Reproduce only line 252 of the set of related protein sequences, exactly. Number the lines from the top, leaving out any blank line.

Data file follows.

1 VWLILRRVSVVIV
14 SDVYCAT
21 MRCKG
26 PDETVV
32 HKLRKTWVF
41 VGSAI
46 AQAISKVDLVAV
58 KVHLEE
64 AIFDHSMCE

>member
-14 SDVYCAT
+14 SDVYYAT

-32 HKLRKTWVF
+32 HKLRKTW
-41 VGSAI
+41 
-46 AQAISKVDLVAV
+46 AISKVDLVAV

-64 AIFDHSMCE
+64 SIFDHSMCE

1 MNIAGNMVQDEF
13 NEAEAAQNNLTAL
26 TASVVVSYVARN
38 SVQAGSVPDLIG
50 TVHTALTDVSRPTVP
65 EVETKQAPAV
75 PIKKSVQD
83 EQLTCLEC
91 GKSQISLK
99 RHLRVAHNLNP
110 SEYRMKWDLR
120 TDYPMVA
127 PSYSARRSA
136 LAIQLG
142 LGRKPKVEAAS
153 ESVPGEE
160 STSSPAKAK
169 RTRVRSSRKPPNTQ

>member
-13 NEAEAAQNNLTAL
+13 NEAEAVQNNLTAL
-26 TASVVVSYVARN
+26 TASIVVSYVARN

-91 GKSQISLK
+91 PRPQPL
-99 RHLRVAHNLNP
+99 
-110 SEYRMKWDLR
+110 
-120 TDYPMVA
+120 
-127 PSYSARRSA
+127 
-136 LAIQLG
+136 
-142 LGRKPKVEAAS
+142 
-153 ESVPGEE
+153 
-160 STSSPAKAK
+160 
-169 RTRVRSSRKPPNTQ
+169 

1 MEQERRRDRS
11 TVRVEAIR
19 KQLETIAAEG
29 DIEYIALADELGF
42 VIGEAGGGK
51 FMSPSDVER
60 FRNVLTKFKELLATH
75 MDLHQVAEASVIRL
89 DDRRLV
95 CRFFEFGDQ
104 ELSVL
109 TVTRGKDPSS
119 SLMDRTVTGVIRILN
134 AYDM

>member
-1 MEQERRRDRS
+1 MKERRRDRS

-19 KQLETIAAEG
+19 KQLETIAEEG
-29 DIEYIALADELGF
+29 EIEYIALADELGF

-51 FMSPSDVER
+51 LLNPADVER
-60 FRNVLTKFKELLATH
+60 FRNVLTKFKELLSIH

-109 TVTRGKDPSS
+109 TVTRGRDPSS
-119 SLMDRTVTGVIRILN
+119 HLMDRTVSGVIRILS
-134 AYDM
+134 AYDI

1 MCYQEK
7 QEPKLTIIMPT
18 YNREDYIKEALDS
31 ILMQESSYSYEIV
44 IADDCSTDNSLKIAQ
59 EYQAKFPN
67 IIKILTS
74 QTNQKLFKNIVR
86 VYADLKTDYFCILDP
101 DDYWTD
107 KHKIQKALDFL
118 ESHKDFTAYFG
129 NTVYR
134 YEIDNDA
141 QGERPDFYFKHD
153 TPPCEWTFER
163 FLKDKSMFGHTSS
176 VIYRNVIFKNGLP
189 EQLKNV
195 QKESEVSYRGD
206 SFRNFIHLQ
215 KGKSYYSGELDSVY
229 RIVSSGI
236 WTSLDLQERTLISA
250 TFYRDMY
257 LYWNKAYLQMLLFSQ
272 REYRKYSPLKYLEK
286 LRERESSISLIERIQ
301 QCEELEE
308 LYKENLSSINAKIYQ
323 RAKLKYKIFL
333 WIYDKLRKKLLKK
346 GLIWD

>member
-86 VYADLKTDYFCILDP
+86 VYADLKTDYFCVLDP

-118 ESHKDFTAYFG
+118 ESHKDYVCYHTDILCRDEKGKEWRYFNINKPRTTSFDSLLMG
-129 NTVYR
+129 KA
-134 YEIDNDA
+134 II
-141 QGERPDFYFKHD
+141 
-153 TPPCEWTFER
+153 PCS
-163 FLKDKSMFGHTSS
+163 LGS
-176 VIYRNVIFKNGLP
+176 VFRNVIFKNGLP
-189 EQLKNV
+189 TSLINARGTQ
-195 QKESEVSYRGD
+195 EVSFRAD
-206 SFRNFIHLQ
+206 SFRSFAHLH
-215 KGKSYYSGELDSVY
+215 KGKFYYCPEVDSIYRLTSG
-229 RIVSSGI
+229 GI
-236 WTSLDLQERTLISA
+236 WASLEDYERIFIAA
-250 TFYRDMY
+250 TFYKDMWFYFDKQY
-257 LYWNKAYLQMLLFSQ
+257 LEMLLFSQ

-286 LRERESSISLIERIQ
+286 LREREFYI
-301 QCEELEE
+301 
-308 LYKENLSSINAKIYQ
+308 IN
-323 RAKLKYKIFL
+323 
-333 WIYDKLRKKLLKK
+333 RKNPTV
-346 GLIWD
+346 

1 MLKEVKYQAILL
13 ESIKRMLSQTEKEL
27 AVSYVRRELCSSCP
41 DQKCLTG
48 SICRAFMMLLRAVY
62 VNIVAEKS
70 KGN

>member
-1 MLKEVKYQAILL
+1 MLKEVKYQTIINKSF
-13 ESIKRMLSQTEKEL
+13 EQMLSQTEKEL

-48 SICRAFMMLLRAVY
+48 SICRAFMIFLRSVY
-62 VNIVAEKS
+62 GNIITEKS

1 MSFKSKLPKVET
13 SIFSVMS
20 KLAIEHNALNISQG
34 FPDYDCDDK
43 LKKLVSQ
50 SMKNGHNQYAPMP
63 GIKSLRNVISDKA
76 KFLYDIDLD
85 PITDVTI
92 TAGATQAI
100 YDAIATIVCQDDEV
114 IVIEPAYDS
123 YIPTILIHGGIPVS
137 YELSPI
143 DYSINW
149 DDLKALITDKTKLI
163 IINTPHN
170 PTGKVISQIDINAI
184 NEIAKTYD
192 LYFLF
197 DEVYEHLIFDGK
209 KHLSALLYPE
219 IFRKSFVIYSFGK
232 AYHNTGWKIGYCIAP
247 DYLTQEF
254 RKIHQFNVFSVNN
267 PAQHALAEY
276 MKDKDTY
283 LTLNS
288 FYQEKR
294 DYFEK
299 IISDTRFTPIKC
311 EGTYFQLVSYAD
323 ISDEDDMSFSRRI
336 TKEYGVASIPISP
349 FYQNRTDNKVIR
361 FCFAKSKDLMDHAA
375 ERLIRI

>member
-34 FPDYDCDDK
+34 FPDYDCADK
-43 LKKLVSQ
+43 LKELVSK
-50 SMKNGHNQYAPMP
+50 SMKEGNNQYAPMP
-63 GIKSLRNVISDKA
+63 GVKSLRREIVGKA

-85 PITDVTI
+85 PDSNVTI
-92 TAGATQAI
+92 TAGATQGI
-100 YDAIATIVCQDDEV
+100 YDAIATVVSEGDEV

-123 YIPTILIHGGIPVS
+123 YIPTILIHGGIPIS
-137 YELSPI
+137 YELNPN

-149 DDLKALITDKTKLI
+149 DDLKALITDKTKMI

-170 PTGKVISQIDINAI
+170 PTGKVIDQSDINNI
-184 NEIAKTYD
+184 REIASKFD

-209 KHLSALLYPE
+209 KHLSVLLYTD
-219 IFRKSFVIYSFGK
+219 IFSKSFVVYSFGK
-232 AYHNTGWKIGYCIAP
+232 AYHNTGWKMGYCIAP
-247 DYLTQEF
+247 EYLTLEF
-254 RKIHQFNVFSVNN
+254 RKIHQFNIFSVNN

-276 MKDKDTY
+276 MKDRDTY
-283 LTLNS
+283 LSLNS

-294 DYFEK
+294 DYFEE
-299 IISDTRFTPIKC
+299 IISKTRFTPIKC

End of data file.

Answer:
-209 KHLSALLYPE